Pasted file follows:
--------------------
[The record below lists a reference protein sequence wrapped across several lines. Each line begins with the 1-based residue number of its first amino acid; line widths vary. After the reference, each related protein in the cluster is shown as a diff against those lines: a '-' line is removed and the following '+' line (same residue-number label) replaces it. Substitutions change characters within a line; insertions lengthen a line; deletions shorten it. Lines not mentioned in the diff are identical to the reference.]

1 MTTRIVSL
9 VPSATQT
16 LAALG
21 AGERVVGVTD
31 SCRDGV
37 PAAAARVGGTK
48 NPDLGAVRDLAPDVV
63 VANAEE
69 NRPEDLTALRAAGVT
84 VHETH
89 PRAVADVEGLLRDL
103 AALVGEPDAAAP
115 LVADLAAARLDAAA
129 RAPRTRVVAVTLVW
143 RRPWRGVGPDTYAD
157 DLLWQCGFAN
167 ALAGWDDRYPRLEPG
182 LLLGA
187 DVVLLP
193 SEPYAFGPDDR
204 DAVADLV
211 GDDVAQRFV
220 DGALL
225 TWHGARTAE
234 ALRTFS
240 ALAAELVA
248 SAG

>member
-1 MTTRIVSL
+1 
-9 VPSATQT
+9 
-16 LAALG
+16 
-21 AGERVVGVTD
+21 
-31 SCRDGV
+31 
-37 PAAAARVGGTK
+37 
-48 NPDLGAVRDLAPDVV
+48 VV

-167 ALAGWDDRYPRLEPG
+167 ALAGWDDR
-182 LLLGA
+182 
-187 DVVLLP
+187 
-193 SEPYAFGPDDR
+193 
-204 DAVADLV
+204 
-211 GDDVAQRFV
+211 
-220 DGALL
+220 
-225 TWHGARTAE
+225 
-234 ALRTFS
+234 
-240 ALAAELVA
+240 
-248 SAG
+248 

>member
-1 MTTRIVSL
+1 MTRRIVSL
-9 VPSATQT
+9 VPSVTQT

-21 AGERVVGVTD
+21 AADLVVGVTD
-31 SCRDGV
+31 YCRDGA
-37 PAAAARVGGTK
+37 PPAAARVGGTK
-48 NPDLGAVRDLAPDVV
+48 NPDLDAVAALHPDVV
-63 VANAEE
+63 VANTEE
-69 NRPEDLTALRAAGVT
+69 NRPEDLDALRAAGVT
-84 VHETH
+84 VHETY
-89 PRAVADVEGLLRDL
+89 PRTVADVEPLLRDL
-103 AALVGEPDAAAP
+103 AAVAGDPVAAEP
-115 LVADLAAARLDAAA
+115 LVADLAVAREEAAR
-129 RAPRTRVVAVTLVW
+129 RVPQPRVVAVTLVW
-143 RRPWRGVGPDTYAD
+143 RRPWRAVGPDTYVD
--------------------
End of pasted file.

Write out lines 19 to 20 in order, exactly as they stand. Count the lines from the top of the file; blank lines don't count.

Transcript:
182 LLLGA
187 DVVLLP